Alice Walton
Model As You Would Carve

In her art works, Alice Walton boils down many of the questions artists struggle with in rendering their ideas visual, and manifests these questions into her sculptures and drawings. The subject of Walton’s works is often art making itself, and the histories and processes of making art. She obsessively examines the edges of artworks we may recognize, not by title, but simply as products of art: a Renaissance painting, a model from an art lesson, or private view invitations. By masking, drawing over, or cutting out the centre of found images from books, often books of Classical art, Walton leaves us with only the edge of the original image to look at. And away from these edges, what we’re really left to confront is the void left by her marks, and the relation between what’s left behind and what was there initially. With the flashes of recognition she gives us—edges of a Pierro della Francesca portrait, or of something that resembles the base of a Rodin sculpture—we’re pushed to question our own assumptions of what we see, and of what we expect to see.  

Walton’s practice is a continuous process. Her sculptures and installations extend similar questions as her drawings that start with found imagery. Made of meticulously cut layers of standard brown cardboard (an economical material that juxtaposes the art historical imagery which it frames and supports in her work), Walton’s sculptures, such as her bespoke work for Model as You Would Carve, extend issues of perception beyond her artwork and into the gallery. Untitled (Wall) 2007, a wall made of assembled sculptures, does with the gallery space what Walton does with her individual works: it challenges the viewer to the edge of their space of observation. Placed uncomfortably close to the gallery wall, the work constructs a tight corridor for the viewer to walk through before turning an equally tight corner. Once passed, the wall reveals a single drawing hanging in a relatively generous gallery space.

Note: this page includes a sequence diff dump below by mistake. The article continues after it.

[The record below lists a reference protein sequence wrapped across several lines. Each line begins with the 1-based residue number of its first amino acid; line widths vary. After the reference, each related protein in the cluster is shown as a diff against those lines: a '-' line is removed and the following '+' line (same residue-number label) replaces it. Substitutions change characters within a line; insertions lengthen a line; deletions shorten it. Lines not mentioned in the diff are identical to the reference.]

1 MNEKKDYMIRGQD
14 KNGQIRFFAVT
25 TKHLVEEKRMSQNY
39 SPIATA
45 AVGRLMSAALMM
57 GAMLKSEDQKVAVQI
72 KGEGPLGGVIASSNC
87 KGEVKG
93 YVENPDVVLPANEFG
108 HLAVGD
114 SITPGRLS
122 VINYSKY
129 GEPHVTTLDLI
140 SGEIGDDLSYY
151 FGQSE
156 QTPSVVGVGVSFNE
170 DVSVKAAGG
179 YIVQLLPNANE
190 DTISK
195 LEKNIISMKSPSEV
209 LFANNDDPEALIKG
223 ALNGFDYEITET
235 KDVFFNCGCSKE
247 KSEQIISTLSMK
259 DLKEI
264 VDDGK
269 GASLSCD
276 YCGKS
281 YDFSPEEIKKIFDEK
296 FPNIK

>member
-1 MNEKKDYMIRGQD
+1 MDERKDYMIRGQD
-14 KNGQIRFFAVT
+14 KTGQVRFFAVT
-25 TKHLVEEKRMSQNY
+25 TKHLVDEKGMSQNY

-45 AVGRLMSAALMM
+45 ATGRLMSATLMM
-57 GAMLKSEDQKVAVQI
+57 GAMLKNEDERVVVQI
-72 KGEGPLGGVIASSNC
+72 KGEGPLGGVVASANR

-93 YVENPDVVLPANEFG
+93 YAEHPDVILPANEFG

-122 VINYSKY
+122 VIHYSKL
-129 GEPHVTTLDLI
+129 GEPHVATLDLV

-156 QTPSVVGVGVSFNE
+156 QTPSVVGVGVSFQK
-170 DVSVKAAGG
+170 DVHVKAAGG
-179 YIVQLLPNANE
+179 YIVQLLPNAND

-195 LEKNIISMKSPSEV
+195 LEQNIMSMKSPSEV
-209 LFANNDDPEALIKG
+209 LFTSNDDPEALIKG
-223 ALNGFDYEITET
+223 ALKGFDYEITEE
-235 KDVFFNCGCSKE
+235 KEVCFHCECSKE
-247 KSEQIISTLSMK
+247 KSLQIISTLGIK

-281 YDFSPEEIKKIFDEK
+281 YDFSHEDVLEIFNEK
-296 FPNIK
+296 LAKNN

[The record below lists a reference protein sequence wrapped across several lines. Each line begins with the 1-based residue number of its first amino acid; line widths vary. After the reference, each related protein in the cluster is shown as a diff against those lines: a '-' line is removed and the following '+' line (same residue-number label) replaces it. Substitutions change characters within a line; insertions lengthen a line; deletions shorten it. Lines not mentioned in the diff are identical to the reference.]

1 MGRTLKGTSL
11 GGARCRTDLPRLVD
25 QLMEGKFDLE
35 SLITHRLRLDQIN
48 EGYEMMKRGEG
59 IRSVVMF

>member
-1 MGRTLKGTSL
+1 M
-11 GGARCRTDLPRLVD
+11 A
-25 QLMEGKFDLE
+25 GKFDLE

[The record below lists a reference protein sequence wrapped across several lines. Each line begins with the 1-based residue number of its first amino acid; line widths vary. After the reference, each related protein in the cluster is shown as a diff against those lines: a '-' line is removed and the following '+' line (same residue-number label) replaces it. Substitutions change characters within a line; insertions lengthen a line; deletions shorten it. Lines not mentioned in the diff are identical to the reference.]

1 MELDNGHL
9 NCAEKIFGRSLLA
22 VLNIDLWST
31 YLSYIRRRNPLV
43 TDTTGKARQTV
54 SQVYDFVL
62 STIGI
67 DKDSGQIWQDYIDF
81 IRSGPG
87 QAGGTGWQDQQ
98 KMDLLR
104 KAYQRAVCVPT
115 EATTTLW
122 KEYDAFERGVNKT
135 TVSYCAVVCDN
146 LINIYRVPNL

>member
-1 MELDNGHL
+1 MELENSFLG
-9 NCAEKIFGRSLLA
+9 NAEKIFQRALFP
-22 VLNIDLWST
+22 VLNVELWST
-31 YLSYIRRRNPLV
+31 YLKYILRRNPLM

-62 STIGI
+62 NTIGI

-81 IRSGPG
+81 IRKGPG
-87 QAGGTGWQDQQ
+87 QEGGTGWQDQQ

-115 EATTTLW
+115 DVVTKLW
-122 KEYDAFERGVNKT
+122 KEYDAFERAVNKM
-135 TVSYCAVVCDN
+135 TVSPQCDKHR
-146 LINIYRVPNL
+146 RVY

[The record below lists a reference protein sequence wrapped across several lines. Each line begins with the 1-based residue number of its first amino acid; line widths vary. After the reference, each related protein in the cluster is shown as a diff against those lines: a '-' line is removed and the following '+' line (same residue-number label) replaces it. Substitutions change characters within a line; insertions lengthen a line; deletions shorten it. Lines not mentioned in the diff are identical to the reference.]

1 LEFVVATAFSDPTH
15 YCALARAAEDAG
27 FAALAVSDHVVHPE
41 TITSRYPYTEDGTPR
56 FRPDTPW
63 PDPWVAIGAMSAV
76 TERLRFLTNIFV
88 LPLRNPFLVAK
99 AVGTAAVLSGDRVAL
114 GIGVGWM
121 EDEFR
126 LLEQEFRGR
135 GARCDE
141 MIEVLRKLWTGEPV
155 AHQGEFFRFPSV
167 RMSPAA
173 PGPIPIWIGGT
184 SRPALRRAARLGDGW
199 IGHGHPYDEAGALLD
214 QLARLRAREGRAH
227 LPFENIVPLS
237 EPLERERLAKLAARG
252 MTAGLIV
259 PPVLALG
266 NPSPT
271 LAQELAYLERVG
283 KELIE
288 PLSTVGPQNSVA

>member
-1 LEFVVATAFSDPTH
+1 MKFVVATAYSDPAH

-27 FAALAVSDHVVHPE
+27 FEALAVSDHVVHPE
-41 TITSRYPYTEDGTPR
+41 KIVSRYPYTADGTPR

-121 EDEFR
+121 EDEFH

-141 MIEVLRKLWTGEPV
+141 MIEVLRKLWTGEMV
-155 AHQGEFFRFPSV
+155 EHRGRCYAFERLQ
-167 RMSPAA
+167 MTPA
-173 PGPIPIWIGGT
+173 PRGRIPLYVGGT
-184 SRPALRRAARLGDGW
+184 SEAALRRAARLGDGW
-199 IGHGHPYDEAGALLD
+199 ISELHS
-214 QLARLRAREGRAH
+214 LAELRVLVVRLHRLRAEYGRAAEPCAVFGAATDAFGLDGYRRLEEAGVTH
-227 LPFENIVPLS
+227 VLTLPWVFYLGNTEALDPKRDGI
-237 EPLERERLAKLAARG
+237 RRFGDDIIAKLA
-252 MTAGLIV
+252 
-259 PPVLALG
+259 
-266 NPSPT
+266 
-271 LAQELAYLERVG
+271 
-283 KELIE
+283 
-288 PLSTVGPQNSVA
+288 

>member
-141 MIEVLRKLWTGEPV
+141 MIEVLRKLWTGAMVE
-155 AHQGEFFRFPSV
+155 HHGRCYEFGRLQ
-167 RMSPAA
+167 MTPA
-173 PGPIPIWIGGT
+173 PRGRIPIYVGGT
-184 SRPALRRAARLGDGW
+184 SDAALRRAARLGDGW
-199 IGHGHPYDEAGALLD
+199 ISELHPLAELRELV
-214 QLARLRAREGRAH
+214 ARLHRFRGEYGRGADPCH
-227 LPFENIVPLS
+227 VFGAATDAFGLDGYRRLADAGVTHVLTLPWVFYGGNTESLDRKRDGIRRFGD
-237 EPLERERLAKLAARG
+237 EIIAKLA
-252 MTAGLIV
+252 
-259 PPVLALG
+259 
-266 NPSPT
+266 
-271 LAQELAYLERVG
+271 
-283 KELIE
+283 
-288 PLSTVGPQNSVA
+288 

In Walton’s practice, she rubs something out or covers something up as much as possible, whilst leaving just enough for us to recognise the original. Her practice opens up questions of expectation, recognition, and frustration: Walton challenges us to question the gaps that arise between our assumptions, and the reality we’re then presented with.


Words: Kim Dhillon